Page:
The city is accepting scholarship applications from college-bound seniors and transfer students by Monday, May 2 at 5 p.m. to earn up to $700 for educational expenses. 

The City of Newport Beach Ackerman Scholarship Program was established to assist qualified students in obtaining a higher education. Funds for the program are provided through an endowment from the Ackerman Trust. Scholarships may be used for tuition, books, laboratory and/or academic fees.

For eligibility information and to apply, go to www.newportbeachca.gov/scholarship.

Be Well Mobile Crisis Response Update

The Be Well mobile crisis response team is now operating in Newport Beach 12 hours a day, seven days a week to respond to mental and behavioral health crises. The mobile unit is staffed with mental health specialists and EMTs, and works closely with the city’s police and fire departments.

This week the Be Well team: 

–Transported two people to the Costa Mesa Bridge Shelter.

–Transported two people to crisis stabilization facilities for care.

–Reunited an elderly man with his family after addressing a mental health crisis.

–Provided First Aid to two people experiencing homelessness.

–Conducted 31 outreach interactions with residents and people experiencing homelessness.

Homelessness Update

The City of Newport Beach provides a comprehensive response to address homelessness through a coordinated effort by city staff, contractors, partner agencies and nonprofit groups.

This week, the city’s homeless outreach and response teams: 

–Secured permanent housing for a man who experienced homelessness in Newport Beach for 11 years.

–Referred two unsheltered people to the Costa Mesa Bridge Shelter for temporary housing and services. As of this week, 16 people who had been experiencing homelessness in Newport Beach are now sheltered in the facility.

–Visited three newly housed clients to provide supportive services.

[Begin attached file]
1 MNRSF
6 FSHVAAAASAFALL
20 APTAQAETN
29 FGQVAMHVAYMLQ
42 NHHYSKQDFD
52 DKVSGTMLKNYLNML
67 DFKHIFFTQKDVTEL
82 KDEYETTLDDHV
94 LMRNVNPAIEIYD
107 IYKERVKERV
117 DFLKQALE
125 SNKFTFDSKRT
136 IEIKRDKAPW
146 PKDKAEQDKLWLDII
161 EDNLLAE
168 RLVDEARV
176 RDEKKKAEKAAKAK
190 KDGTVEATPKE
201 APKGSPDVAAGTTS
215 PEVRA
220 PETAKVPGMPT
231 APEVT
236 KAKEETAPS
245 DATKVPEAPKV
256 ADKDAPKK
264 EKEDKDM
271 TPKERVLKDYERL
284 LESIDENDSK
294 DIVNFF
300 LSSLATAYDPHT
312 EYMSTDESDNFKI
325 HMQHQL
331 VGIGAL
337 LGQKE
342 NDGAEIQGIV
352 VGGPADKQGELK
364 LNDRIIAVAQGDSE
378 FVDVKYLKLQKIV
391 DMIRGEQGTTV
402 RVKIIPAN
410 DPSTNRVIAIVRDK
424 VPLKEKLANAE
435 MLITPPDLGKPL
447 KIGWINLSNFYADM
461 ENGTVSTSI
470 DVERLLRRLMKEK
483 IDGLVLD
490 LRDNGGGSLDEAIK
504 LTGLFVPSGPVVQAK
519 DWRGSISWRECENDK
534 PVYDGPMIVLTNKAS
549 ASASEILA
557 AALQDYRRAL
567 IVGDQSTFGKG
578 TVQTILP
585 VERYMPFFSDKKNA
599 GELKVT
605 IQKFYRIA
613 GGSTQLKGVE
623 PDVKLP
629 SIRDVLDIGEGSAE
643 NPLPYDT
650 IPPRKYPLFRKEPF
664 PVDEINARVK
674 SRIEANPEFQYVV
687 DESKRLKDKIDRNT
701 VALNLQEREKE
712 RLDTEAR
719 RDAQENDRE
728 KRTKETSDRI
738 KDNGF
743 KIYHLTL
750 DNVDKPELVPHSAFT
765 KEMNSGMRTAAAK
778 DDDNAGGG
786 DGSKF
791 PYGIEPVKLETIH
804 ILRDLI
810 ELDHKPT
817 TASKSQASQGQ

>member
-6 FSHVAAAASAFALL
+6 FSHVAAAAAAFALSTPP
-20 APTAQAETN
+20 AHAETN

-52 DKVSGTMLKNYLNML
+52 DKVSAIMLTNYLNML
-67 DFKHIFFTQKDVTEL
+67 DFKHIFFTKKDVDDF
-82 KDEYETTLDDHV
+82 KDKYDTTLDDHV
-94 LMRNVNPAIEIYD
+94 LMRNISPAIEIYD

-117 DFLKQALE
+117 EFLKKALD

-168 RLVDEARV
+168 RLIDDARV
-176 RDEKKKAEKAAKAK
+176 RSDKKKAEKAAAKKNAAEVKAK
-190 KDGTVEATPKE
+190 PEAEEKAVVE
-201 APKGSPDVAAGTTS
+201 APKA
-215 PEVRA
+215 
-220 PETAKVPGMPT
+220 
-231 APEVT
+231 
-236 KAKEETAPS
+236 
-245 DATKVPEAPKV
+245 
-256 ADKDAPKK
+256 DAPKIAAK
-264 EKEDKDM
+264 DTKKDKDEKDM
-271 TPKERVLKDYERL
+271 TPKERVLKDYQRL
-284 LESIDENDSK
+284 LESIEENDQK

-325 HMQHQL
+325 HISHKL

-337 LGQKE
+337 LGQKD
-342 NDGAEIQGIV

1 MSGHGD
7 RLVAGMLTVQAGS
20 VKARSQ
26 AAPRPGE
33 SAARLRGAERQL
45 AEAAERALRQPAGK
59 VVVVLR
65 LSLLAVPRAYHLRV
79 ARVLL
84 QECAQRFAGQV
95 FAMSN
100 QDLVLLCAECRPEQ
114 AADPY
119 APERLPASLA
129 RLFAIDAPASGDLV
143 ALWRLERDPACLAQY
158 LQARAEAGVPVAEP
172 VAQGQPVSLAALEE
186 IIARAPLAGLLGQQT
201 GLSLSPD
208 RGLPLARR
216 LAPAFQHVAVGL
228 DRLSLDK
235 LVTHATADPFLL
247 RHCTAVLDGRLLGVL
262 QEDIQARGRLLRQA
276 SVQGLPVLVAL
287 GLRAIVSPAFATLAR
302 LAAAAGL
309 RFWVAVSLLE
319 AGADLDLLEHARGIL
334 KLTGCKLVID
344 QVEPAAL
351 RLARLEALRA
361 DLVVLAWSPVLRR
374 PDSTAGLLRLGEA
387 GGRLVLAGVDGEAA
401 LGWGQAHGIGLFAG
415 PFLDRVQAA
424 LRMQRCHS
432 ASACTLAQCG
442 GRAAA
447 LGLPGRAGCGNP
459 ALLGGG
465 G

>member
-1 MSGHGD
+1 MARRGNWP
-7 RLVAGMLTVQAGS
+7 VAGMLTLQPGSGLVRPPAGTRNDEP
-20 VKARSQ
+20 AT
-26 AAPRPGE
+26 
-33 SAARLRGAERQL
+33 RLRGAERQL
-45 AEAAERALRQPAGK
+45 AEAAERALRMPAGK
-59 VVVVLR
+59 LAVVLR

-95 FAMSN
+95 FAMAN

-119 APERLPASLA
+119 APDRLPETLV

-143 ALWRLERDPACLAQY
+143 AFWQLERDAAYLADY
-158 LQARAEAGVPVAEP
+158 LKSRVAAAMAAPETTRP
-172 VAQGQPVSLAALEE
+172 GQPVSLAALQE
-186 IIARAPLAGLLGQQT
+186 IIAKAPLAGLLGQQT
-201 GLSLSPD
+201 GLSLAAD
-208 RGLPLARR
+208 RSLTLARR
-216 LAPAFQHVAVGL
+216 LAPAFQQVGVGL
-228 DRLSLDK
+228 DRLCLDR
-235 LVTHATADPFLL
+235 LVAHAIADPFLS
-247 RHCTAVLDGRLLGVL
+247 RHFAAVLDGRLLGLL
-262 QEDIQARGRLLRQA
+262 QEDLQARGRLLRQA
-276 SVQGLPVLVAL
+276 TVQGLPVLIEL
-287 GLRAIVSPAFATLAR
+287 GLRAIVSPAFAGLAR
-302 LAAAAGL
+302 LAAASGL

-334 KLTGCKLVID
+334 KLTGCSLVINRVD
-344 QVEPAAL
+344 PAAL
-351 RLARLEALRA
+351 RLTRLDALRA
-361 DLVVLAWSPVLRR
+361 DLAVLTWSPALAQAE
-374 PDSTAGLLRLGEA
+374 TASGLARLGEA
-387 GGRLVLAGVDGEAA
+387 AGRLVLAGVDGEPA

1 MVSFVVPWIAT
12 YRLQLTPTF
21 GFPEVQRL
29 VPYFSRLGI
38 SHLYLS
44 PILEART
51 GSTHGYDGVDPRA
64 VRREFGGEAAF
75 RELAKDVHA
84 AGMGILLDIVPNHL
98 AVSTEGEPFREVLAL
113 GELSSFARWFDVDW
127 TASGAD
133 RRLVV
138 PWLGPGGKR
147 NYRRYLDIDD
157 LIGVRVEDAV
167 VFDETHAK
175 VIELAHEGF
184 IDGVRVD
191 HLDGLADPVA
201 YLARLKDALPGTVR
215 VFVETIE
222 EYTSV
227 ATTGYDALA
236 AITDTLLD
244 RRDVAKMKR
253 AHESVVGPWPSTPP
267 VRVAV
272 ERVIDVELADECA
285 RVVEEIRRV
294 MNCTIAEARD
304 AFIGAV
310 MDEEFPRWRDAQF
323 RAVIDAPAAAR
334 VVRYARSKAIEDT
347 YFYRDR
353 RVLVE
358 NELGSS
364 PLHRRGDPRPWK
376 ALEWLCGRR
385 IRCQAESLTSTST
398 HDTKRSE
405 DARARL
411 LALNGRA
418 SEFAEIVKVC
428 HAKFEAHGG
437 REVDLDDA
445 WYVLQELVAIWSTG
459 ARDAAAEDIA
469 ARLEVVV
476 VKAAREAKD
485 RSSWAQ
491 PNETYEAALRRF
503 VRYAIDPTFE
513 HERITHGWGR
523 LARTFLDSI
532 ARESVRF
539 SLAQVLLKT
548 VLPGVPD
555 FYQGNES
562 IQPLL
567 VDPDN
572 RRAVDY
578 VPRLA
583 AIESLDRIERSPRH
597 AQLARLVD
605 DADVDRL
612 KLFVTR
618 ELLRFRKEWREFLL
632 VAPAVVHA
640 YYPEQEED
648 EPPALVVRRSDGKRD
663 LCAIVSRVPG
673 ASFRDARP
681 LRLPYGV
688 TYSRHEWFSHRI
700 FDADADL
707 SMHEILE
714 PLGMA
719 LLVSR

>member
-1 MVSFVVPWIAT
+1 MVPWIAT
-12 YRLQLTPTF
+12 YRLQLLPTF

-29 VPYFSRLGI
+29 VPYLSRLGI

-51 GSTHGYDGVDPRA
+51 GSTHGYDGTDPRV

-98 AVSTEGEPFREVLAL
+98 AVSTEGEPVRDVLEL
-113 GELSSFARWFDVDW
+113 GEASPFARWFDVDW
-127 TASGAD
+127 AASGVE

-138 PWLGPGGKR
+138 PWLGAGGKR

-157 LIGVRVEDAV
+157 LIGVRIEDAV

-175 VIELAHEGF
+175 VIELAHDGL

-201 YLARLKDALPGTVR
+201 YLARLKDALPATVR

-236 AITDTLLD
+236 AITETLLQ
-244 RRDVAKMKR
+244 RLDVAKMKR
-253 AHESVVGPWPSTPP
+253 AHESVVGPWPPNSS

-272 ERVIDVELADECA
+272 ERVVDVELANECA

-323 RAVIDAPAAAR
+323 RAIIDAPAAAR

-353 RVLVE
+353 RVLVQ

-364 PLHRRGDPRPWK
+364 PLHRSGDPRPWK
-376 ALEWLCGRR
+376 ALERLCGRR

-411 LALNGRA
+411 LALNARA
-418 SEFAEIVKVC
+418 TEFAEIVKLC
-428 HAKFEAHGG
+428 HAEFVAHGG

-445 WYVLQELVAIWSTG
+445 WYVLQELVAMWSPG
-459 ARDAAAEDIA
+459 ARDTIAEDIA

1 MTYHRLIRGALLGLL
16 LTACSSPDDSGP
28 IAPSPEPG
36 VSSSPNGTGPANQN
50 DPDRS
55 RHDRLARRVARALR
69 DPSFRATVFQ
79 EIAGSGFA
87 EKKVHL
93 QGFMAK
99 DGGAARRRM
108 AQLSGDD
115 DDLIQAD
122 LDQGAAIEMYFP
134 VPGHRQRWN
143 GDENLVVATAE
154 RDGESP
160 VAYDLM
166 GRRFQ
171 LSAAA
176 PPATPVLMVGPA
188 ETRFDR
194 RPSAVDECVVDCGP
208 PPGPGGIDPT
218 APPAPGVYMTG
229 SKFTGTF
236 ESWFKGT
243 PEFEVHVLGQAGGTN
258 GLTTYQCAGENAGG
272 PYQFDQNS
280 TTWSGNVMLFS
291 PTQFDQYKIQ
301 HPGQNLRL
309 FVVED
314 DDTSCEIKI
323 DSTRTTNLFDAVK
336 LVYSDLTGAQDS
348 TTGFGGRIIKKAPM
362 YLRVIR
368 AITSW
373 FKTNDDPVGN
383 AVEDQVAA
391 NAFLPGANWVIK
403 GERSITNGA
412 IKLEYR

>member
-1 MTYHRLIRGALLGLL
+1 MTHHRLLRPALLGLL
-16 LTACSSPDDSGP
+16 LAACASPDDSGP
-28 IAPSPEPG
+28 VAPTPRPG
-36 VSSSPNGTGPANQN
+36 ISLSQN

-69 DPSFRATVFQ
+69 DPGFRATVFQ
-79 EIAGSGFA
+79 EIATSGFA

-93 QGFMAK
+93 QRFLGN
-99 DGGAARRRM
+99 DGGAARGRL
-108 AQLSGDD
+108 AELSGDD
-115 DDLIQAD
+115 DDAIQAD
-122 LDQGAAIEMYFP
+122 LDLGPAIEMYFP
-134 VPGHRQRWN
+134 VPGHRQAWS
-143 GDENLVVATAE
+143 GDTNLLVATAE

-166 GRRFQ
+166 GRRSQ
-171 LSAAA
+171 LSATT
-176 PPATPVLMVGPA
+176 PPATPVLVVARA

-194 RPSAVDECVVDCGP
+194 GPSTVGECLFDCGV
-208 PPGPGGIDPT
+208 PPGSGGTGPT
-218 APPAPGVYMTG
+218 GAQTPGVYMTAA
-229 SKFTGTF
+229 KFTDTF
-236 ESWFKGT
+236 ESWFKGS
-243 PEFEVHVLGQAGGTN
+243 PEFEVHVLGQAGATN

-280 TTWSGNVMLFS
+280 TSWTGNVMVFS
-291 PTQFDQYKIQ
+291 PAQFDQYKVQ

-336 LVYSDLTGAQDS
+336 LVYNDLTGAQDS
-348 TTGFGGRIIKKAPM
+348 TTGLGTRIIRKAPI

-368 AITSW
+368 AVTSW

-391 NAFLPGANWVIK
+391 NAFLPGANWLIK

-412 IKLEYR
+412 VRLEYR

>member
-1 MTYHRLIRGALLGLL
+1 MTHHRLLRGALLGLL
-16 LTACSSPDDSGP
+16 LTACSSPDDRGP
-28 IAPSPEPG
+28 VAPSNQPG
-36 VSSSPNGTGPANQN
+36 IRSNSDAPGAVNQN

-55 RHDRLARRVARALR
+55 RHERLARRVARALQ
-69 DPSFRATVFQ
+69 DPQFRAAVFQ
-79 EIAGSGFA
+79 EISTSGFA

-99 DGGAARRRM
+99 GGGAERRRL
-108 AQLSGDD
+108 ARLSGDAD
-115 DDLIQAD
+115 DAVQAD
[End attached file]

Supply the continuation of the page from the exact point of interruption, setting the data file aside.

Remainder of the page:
To donate to those experiencing homelessness in Newport Beach, visit our Good Giving Program web page.

Serve Your Community! Apply Now for Vacant Seats on Boards, Commissions

The City of Newport Beach is currently accepting applications to fill the following upcoming vacancies (all terms are for four years, expiring June 30, 2026):

–Board of Library Trustees (one seat)

–Building and Fire Board of Appeals (two seats)

–City Arts Commission (one seat)

–Civil Service Board (one seat)

–Harbor Commission (three seats)

–Parks, Beaches & Recreation Commission (two seats)

–Planning Commission (one seat)

All seats will become vacant when the existing terms expire on June 30, 2022.

All applicants must be qualified electors of the city, none of whom shall hold any paid office or employment in city government (Section 702 of the City Charter).

The deadline for filing applications is noon on Wednesday, May 11, 2022. The application and additional information about the Boards and Commissions can be found at www.newportbeachca.gov/vacancy or by calling 949.644.3005. The application and information about the Boards and Commissions can also be accessed through the city’s website at www.newportbeachca.gov/bcc.

For more information, contact the City Clerk’s Office at 949.644.3005.

This Week’s Events

Monday, May 2

Civil Service Board

City Council Chambers

100 Civic Center Drive – 5 p.m.

Thursday, May 5

Water Quality Coastal Tidelands Committee Meeting

Crystal Cove Conference Room, Bay 2D

100 Civic Center Drive – 3-4 p.m.

See the full schedule

Editor’s Note: City Manager’s Updates was received Friday, April 30 and is subject to editing so the information is current.


Regattas and Races…

Regattas and Races 5.3

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Photo by Bronny Daniels | Joysailing.com

NHYC 

NHYC Opening Day

April 30

Overall

1 Schooner, Richard Straman, NHYC

2 Ranger 33, Jim Madden, NHYC 

3 Andrews 38, Alan Andrews/Molly Lynch, BYC

4 Ericson 35-MK II, Avery/Benedetti/Fuller, NHYC

5 50 DH, Harinda de Silva, LAYC

6 J/105, Brian Dougherty, NHYC 

7 Yawl, Michael Sabourin, NHYC

8 J/120, Hogan family, NHYC

9 Capri 23.5, Bryan Nickel, NHYC

10 SC 52, Steve Sellinger, NHYC 

11 Andrews 50, Andy Rose/Tom Purcell, BYC 

12 Platu 25, Rosene family, BYC

13 J/120, John Snook, LBYC

14 Choate 48, Richley family, NHYC

15 Cal 40, Vince Valdes, NHYC

16 J/124, Charles Brewer, NHYC

17 J/44, Paul Stemler, NHYC

18 J/120, Janet Mostafa, BYC

19 J/99, Timothy Harmon, CRA

20 Farr 40, Steve Brown, BCYC 

21 SC 70, Commodore James O. Buckingham, NHYC

22 Ker – 51, John Raymont, BYC

23 L30, Charles Ullman, BYC

24 DK 46, Jared Gargano, BYC

25 J/29, Jaime Malm, NHYC

26 Star Boat, Chas Beek/Adam Bradley, NHYC

27 Nelson Marek 70, Craig L. Reynolds, BYC

28 Hinkley, Jim Warmington, NHYC

29 Thompson 5.90, Greg Dair, CBYC

30 SC 50, Carl W. Fuller, NHYC

31 Sloop, Ted Berry, NHYC

32 J/70, Tom Garnett, NHYC

Division 1 

1 SC 52, Steve Sellinger, NHYC 

2 Andrews 50, Andy Rose/Tom Purcell, BYC 

3 Farr 40, Steve Brown, BCYC 

4 SC 70, Commodore James O. Buckingham, NHYC

5 Ker – 51, John Raymont, BYC

6 DK 46, Jared Gargano, BYC

7 Nelson Marek 70, Craig L. Reynolds, BYC